Wealthy socialite Elizabeth Flagg is courted by persistent Michael McLain, despite her protests that she is a married woman. McLain is just charming enough to attract Elizabeth into a ... See full summary »
Mary Turner, is wrongly accused, by her employer Edward Gilder, and then convicted of theft. In prison she studies law books, and on release partners with another woman to legally scam ... See full summary »
Susan is about to be married, but the wedding may get called off after her fiancee summons three former beaus. Each reveals a different portrait of Susan: one describes her as a naive ... See full summary »
William A. Seiter
MGM'S 6000 ENEMIES (1939) bears a passing resemblance to Warner Brothers EACH DAWN I DIE (1939) without the star power of James Cagney and George Raft. Stalwart crime fighting citizen is unjustly framed and put behind bars. Proves himself to the "Cons", gets the goods on the guilty and brings them to justice, wins the girl, fade out. Oh, forgives the society that imprisoned him destroyed his career that leads to the death of his brother. Does not even give a thought to filing a lawsuit. Did I mention that this is also a fantasy.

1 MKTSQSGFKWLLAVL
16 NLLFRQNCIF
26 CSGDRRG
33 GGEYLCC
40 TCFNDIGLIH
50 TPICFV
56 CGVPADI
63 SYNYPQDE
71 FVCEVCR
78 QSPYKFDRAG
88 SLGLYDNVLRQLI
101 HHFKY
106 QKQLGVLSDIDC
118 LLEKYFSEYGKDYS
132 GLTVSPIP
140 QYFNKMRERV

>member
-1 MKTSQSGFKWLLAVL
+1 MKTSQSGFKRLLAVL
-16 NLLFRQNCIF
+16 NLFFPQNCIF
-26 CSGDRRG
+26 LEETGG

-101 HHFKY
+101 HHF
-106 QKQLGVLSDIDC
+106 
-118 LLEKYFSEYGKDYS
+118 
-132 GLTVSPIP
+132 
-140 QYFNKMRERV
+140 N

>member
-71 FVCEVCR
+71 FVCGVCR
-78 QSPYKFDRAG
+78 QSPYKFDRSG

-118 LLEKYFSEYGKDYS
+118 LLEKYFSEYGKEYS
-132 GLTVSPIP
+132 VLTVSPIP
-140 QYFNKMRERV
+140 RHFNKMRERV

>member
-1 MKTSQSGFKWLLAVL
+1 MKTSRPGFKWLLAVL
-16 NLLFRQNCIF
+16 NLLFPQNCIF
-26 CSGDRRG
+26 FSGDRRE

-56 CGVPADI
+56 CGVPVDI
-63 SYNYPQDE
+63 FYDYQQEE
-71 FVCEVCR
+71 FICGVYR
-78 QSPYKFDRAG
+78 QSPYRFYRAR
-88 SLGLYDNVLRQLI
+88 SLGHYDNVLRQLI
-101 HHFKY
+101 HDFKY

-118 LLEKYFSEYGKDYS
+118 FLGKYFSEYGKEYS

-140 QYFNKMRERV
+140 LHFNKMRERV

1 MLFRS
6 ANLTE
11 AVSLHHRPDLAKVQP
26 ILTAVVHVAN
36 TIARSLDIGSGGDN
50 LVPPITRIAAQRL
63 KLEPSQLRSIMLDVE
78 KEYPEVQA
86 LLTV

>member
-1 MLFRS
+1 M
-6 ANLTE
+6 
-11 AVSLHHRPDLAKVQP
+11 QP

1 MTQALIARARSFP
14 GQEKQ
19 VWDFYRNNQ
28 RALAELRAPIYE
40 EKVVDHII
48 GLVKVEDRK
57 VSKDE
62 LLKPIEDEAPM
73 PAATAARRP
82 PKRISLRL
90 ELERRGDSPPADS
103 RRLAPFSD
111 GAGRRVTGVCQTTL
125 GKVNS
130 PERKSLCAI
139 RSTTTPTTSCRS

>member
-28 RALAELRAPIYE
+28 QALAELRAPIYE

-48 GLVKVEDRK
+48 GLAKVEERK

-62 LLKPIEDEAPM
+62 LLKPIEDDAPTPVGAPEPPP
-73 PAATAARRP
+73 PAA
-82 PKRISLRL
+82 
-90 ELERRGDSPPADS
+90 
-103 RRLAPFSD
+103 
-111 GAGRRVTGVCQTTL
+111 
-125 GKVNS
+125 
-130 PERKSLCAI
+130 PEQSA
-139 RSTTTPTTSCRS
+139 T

The most interesting thing about this film is seeing the way MGM handles such a subject. Or how differently they handled it nine (9) years earlier. THE BIG HOUSE (1930) is a gritty, realistic and tough depiction of prison life. THE BIG HOUSE is a dirty and very unpleasant place to be in. The inhabitants of this prison are scum with little or no saving graces. They will turn on you with the least provocation and on the flimsiest of motives.
By the time of 6000 ENEMIES things had changed. The 1934 Production Code was being enforced and at MGM Irving Thalberg was gone and with him the driving force of creativity and risk. L. B. Mayer preferred every picture to be as clean and sanitized as Dr. Kildare's instruments. No studio embraced 'The Code' more then MGM. If you were looking to stretch the envelope it better be at another studio and this film is a perfect example of that. Even the dirt looks clean and as for the gangsters you get the feeling all they need is career counseling. Even when they brought in a hi-powered actor like Edward G. Robinson (for other films) who knew how to play gangsters the results were still tepid. So there is little that Walter Pidgeon could do but fulfill his contract in a pedestrian role. Thankfully for him better days were ahead.
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